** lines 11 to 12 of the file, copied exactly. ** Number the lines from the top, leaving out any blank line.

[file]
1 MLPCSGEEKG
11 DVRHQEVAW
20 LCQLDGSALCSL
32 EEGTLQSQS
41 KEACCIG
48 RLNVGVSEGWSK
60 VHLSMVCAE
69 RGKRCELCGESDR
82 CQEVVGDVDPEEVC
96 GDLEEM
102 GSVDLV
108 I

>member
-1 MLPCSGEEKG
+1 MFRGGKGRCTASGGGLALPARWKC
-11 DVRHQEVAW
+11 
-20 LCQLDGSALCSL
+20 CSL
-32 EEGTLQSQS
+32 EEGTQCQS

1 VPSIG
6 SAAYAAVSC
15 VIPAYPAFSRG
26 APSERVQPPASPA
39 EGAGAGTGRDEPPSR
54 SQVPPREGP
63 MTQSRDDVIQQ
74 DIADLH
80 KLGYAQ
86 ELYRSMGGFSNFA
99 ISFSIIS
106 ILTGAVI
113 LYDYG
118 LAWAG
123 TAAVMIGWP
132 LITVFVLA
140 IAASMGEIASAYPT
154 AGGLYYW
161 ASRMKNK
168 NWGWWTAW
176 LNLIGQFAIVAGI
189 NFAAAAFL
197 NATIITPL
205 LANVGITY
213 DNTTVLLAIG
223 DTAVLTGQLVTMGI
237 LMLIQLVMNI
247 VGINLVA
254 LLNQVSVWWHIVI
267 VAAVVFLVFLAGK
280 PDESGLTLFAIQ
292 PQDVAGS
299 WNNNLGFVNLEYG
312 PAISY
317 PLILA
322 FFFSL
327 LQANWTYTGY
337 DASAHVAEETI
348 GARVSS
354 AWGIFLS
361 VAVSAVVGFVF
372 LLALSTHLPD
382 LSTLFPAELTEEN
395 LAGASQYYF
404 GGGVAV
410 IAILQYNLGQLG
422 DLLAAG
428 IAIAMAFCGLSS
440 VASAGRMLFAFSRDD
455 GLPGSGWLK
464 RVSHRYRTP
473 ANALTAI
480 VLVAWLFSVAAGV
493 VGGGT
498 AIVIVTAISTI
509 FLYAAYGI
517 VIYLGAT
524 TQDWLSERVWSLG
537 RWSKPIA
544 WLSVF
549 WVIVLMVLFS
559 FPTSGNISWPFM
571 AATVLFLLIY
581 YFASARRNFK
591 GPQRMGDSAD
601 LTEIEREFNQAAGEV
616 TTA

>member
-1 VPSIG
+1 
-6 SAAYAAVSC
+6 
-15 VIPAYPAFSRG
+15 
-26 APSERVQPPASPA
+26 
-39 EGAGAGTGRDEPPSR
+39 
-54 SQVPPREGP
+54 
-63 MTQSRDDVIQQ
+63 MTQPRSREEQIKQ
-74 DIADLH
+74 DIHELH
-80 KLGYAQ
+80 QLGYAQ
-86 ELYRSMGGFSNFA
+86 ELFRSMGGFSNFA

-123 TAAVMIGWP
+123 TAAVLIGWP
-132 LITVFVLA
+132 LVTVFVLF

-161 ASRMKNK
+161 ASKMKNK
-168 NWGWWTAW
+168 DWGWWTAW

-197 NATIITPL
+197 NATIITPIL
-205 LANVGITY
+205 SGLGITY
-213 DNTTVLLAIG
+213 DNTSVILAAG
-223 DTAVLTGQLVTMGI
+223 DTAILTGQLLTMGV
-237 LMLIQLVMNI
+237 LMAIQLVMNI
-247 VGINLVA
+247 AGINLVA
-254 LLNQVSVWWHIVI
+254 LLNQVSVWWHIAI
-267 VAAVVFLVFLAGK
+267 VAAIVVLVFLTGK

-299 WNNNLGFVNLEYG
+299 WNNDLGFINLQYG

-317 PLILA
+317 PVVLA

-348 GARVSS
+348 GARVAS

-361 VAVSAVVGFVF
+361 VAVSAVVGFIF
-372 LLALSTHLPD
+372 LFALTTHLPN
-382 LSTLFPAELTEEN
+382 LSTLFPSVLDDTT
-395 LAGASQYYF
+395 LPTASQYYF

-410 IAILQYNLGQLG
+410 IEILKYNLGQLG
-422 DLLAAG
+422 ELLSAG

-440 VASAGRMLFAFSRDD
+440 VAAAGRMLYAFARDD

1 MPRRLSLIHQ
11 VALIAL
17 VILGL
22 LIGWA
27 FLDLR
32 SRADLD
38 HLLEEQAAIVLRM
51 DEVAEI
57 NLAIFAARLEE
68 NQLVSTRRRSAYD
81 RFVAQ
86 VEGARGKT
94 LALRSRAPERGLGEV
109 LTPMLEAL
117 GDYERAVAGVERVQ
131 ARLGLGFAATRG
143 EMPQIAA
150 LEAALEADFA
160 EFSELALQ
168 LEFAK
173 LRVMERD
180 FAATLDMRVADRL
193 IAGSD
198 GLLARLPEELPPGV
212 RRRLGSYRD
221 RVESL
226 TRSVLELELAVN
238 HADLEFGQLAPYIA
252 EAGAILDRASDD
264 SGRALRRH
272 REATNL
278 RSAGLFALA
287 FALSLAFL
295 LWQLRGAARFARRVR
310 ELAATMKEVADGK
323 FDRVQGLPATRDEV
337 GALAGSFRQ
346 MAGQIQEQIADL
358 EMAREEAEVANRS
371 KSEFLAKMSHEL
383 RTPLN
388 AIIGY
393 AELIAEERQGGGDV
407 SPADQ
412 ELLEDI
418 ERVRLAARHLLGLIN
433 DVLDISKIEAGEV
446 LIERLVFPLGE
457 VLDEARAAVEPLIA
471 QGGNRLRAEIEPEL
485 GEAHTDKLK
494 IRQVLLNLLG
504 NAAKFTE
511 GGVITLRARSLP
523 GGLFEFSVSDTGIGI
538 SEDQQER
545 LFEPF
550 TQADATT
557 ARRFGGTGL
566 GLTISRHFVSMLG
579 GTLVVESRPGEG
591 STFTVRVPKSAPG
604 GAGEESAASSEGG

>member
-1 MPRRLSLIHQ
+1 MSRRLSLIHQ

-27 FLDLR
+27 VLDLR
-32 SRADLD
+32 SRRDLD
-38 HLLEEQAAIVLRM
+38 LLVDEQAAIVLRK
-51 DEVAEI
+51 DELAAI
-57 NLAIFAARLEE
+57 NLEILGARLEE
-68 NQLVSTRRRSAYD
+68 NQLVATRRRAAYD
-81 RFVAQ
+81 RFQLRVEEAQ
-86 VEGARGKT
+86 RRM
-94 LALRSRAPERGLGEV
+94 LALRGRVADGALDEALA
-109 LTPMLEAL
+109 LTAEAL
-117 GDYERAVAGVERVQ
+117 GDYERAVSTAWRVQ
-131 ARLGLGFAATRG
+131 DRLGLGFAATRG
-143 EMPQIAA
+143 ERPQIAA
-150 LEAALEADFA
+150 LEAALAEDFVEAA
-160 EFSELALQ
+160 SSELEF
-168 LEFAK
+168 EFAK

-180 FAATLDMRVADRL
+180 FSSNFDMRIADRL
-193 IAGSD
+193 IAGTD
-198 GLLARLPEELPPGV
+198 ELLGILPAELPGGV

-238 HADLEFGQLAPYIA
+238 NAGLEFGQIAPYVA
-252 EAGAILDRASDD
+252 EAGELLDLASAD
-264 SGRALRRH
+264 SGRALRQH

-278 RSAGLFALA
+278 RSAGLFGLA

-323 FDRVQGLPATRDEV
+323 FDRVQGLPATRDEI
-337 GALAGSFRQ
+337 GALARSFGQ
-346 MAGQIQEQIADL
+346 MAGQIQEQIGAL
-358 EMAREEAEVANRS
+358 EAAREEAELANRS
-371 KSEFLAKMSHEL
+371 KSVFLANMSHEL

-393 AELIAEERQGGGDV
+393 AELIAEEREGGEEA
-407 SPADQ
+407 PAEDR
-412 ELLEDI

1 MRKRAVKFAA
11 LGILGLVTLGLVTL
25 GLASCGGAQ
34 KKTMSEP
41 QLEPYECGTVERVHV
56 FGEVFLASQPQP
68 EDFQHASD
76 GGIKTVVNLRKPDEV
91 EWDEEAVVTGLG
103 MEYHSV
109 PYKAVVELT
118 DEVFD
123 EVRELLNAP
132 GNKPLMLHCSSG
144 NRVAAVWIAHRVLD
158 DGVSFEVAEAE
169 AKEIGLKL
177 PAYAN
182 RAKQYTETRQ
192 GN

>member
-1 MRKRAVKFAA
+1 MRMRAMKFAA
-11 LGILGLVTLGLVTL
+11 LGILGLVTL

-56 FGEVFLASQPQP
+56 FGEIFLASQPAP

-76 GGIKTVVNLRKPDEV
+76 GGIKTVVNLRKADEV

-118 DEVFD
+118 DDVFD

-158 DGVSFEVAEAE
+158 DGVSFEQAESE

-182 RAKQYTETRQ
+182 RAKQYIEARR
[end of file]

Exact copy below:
102 GSVDLV
108 I